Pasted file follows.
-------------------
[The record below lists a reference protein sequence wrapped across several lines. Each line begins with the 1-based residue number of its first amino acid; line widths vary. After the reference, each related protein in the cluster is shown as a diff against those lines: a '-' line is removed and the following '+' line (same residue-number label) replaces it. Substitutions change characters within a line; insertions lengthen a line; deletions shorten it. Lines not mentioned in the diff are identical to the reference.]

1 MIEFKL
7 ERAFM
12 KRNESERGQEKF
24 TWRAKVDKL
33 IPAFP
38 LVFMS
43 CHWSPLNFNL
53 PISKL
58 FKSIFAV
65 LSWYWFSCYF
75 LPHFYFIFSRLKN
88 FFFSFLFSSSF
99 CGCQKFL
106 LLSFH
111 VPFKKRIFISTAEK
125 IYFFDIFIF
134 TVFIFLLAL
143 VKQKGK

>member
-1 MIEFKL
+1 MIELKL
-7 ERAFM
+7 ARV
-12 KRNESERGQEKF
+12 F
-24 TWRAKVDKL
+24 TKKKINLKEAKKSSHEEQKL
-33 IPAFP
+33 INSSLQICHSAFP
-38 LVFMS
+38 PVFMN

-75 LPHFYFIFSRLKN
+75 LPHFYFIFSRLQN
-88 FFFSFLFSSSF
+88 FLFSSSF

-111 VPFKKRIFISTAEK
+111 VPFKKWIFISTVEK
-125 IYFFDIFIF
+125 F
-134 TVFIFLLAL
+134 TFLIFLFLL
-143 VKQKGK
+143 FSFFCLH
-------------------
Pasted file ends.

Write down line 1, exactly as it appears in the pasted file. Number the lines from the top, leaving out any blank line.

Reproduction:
[The record below lists a reference protein sequence wrapped across several lines. Each line begins with the 1-based residue number of its first amino acid; line widths vary. After the reference, each related protein in the cluster is shown as a diff against those lines: a '-' line is removed and the following '+' line (same residue-number label) replaces it. Substitutions change characters within a line; insertions lengthen a line; deletions shorten it. Lines not mentioned in the diff are identical to the reference.]